Overall, the interviews showed "there really wasn't extensive knowledge" of smallpox, he said. "We'd expect to find, based on this, that infectious disease physicians and pediatricians would be more knowledgeable than emergency physicians and family physicians," in part because ID physicians and pediatricians know more about vaccines, he said.
"There was limited knowledge of smallpox vaccine," Nowak reported. "Many assume it's as safe as routinely recommended childhood vaccines, when in fact the safety profile isn't quite the same." (Smallpox vaccine can cause serious reactions in people who are immunocompromised or have a history of eczema; the usual estimate is that the vaccine would trigger a fatal reaction in about 1 in 1 million recipients. Also, vaccination of a pregnant woman can cause fetal vaccinia leading to stillbirth.)
"Many of the physicians would assume that we can effectively screen people not only for contraindications [to vaccination] but also for adverse reactions," Nowak said. But some people who have no contraindications for vaccination may still be susceptible to adverse reactions, and it's difficult to identify them, he explained.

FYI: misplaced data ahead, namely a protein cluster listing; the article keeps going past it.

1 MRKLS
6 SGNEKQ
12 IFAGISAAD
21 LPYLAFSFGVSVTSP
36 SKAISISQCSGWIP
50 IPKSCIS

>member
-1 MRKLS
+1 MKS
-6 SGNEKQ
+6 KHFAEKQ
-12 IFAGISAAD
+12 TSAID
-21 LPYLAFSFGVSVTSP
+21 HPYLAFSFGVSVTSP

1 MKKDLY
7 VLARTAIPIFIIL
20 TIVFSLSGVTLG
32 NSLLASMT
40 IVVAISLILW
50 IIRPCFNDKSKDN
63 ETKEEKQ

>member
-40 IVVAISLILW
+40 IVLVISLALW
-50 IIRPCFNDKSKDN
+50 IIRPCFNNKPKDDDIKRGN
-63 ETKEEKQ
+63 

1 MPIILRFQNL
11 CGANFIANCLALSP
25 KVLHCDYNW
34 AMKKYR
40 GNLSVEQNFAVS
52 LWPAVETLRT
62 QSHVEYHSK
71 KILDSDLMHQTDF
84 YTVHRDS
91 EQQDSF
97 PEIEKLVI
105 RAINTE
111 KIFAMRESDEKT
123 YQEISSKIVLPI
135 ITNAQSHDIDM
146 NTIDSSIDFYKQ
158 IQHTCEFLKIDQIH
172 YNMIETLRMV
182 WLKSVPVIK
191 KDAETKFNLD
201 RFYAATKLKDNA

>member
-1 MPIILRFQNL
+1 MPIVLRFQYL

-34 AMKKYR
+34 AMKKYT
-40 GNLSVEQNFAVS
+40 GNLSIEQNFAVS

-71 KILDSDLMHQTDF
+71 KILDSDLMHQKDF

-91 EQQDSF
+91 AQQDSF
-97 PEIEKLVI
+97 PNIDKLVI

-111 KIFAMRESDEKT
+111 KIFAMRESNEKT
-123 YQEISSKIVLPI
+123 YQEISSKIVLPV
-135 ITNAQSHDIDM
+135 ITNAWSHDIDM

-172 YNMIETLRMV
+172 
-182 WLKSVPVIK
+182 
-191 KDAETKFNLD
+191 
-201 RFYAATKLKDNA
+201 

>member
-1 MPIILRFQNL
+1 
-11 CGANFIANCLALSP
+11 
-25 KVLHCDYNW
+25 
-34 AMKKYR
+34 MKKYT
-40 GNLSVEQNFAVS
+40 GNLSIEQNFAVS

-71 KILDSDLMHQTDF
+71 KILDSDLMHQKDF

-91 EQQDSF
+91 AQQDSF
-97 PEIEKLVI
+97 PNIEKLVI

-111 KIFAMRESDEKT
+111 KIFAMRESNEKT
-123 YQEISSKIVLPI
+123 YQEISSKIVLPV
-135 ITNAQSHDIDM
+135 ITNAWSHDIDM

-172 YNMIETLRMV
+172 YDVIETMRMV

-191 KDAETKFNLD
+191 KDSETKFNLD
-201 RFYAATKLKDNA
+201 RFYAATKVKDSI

The clinicians felt the current policy of limiting vaccination to at-risk lab workers unless an outbreak occurs is reasonable, Nowak continued. "If it's expanded and it puts them [physicians themselves] in a group for whom vaccination is recommended, they want to know why, they want to know the cost-benefit ratio for them," he added.
Regarding the outbreak response plan, many physicians were unfamiliar with the term "ring vaccination," Nowak said. When it was explained, they thought it made sense. However, "They also believe it couldn't be the only policy you used after an outbreak, that you'd have to support it with a policy to provide vaccine to more people. . . . They thought there would be strong public demand for the vaccine and that you'd have to recognize that."
Another key finding was that clinicians were very concerned about liability. If they were to vaccinate people absent an outbreak, they wanted to be sure they wouldn't be held liable for any adverse reactions, Nowak said. Rather than vaccinate people pre-emptively, many thought it would be better to make sure the vaccine would be readily accessible if an outbreak occurred—"putting it as close as possible to an arm without putting it in an arm."